On today’s ID the Future astrobiologist Guillermo Gonzalez and host Casey Luskin discuss the idea of undirected panspermia. Gonzalez explains the basic idea and what the best current evidence says about its plausibility. The occasion is his chapter on panspermia in the new anthology A Comprehensive Guide to Science and Faith, co-edited by Casey Luskin, associate director of Discovery Institute’s Center for Science and Culture. Undirected panspermia is the idea that the first life on our planet came from outer space, carried by chance processes from a faraway living planet on space dust, asteroids, or comets either from within our solar system, or from another star system to here. The idea of panspermia was inspired by the extreme difficulty of Read More ›
On today’s ID the Future, astrobiologist Guillermo Gonzalez unpacks one of his chapters in the new book The Comprehensive Guide to Science and Faith, edited by episode host Casey Luskin. Gonzalez and Luskin look at how our atmosphere as well as the sun, moon, distance from our host star, and position in the Milky Way are all curiously fine tuned not only for life but also for allowing Earth’s human inhabitants to observe and discover things near and far about nature. It’s as if a master designer made the Earth not merely for life but for curious and intelligent beings. What about the fact that Earth is such a tiny part of a vast universe, a “pale blue dot” as Read More ›
On this episode of ID the Future, host Jay Richards interviews historian of science Michael Keas about a new documentary claiming that Copernicus’s heliocentric model of the solar system “demoted” humans from the place of honor at the center of everything. Neil deGrasse Tyson champions this persistent myth in episode 8 of the new National Geographic series Cosmos: Possible Worlds. The reality is quite different. As Keas explains, in Copernicus’s day, the Earth was thought to be at the bottom of the universe, the “sump” where all the filth collected, while the starry heavens were considered the place of honor. Keas and Richards trace the history of the demotion myth and discuss how Copernicus, Kepler, and other luminaries of the Read More ›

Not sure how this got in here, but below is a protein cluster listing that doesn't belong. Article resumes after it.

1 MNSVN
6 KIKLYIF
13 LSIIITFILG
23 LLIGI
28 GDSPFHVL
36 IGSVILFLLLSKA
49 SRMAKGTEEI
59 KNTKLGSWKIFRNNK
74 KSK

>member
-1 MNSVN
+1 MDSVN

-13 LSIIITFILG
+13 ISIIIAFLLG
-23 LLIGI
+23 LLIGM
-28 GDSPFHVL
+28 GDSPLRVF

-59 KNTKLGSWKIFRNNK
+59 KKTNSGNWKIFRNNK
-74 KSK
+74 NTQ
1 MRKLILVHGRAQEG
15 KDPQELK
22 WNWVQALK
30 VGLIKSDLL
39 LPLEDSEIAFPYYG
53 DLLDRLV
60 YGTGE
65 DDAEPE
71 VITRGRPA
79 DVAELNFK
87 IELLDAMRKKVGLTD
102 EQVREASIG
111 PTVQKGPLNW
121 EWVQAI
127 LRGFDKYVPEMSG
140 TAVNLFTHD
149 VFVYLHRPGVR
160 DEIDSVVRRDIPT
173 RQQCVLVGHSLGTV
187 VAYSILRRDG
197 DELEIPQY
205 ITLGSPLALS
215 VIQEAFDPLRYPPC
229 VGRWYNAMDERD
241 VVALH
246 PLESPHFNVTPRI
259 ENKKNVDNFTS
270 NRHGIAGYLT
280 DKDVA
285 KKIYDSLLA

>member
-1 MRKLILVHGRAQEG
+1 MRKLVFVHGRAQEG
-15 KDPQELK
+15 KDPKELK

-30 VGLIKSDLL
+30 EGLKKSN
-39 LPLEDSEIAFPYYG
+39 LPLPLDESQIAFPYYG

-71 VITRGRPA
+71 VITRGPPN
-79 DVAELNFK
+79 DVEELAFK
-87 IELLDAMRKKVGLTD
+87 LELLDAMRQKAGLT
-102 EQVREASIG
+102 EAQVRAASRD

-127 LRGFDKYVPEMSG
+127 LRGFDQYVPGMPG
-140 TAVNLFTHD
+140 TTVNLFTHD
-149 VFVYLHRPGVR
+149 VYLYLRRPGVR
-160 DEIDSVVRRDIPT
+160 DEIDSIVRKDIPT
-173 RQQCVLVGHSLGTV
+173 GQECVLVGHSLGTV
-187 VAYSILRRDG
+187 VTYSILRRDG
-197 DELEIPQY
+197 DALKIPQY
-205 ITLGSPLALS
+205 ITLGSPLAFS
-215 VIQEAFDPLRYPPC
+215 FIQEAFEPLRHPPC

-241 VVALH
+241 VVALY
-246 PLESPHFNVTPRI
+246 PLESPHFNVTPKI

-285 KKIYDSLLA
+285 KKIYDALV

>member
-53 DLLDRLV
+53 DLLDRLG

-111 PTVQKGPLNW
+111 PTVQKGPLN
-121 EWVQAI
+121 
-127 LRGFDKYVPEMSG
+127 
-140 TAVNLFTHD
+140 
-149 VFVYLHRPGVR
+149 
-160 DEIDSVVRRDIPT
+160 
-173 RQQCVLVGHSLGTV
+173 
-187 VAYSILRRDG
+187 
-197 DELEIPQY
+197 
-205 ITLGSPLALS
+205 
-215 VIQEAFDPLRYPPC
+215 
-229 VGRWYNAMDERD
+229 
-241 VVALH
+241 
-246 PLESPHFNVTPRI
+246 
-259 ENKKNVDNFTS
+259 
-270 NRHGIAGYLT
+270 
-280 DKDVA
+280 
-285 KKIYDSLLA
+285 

On this episode of ID the Future, Robert Marks continues his conversation with Walter Bradley, co-author (with Charles Thaxton and Roger Olsen) of the groundbreaking 1984 work The Mystery of Life’s Origin. A revised and expanded edition of the book has just been released with new contributions from James Tour, Guillermo Gonzalez, Stephen Meyer, and others, but today Bradley and Marks discuss the book’s first release, including the cultural context that made finding a non-religious publisher an uphill battle, and discussion of some of the endorsements and early reviews, including one drive-by and four positive responses from distinguished scientists Robert Jastrow, Dean Kenyon, Robert Shapiro, and Fritz Schaefer. Bradley and Marks also discuss some scholars who more recently have testified Read More ›
On this episode of ID: The Future, CSC Fellow Jonathan Witt explains how Intelligent Design is testable, contrary to the objections of critics. He discusses predictions from biology and astrobiology, and points listeners to an extended list of testable ID predictions available online.
On this special year-end episode of ID The Future, David Boze celebrates the impact of the Discovery Institute’s Center for Science & Culture in supporting scientific research and defending academic freedom for scientists, scholars, and others in the intelligent design movement. Boze interviews astronomer Dr. Guillermo Gonzalez, Biologic Institute director Dr. Douglas Axe, and author and Discovery Institute senior fellow Dr. David Berlinski.Read More ›
Have scientists discovered a planet with possible life on it? On this episode of ID the Future, Anika Smith interviews astronomer Guillermo Gonzalez, co-author of The Privileged Planet: How Our Place in the Cosmos is Designed for Discovery. As the co-originator of the Galactic Habitable Zone, Dr. Gonzalez knows better than anyone what it takes for a planet to sustain life. Listen in as he tells us whether the newly discovered exoplanet Gliese 581d is habitable.